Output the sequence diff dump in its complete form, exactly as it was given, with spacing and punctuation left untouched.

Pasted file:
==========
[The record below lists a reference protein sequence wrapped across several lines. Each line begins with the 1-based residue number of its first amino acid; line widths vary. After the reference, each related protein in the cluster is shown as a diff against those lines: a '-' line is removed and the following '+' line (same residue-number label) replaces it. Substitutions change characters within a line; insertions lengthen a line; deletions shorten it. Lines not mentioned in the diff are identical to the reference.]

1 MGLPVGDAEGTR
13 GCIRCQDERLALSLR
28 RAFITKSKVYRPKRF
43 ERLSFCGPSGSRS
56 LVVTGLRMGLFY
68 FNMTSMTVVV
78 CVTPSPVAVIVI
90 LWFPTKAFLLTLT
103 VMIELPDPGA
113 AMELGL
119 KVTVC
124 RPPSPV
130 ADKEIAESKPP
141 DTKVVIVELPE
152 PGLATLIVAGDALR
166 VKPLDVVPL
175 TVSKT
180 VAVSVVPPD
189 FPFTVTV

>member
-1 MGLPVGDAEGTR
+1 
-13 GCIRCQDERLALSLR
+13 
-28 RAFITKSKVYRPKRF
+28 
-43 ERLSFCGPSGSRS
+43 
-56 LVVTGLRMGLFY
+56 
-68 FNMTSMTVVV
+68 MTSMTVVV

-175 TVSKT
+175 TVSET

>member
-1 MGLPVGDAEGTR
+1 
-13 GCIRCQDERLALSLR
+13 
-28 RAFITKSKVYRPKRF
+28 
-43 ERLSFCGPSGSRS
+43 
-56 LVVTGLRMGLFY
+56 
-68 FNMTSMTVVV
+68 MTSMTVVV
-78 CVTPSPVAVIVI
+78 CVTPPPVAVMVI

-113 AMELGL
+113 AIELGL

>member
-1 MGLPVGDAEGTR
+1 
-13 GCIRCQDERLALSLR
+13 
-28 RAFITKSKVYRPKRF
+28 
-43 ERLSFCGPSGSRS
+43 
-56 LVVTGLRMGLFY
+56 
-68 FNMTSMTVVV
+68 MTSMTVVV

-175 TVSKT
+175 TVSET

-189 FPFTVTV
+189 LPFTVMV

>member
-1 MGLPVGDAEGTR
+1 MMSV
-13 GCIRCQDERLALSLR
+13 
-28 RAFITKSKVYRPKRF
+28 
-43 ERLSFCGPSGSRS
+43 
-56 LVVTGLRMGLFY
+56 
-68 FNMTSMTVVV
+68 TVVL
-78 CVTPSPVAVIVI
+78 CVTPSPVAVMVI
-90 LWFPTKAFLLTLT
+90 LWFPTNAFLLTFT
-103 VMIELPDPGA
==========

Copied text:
[The record below lists a reference protein sequence wrapped across several lines. Each line begins with the 1-based residue number of its first amino acid; line widths vary. After the reference, each related protein in the cluster is shown as a diff against those lines: a '-' line is removed and the following '+' line (same residue-number label) replaces it. Substitutions change characters within a line; insertions lengthen a line; deletions shorten it. Lines not mentioned in the diff are identical to the reference.]

1 MGLPVGDAEGTR
13 GCIRCQDERLALSLR
28 RAFITKSKVYRPKRF
43 ERLSFCGPSGSRS
56 LVVTGLRMGLFY
68 FNMTSMTVVV
78 CVTPSPVAVIVI
90 LWFPTKAFLLTLT
103 VMIELPDPGA
113 AMELGL
119 KVTVC
124 RPPSPV
130 ADKEIAESKPP
141 DTKVVIVELPE
152 PGLATLIVAGDALR
166 VKPLDVVPL
175 TVSKT
180 VAVSVVPPD
189 FPFTVTV

>member
-1 MGLPVGDAEGTR
+1 
-13 GCIRCQDERLALSLR
+13 
-28 RAFITKSKVYRPKRF
+28 
-43 ERLSFCGPSGSRS
+43 
-56 LVVTGLRMGLFY
+56 
-68 FNMTSMTVVV
+68 MTSMTVVV

-175 TVSKT
+175 TVSET

>member
-1 MGLPVGDAEGTR
+1 
-13 GCIRCQDERLALSLR
+13 
-28 RAFITKSKVYRPKRF
+28 
-43 ERLSFCGPSGSRS
+43 
-56 LVVTGLRMGLFY
+56 
-68 FNMTSMTVVV
+68 MTSMTVVV
-78 CVTPSPVAVIVI
+78 CVTPPPVAVMVI

-113 AMELGL
+113 AIELGL

>member
-1 MGLPVGDAEGTR
+1 
-13 GCIRCQDERLALSLR
+13 
-28 RAFITKSKVYRPKRF
+28 
-43 ERLSFCGPSGSRS
+43 
-56 LVVTGLRMGLFY
+56 
-68 FNMTSMTVVV
+68 MTSMTVVV

-175 TVSKT
+175 TVSET

-189 FPFTVTV
+189 LPFTVMV

>member
-1 MGLPVGDAEGTR
+1 MMSV
-13 GCIRCQDERLALSLR
+13 
-28 RAFITKSKVYRPKRF
+28 
-43 ERLSFCGPSGSRS
+43 
-56 LVVTGLRMGLFY
+56 
-68 FNMTSMTVVV
+68 TVVL
-78 CVTPSPVAVIVI
+78 CVTPSPVAVMVI
-90 LWFPTKAFLLTLT
+90 LWFPTNAFLLTFT
-103 VMIELPDPGA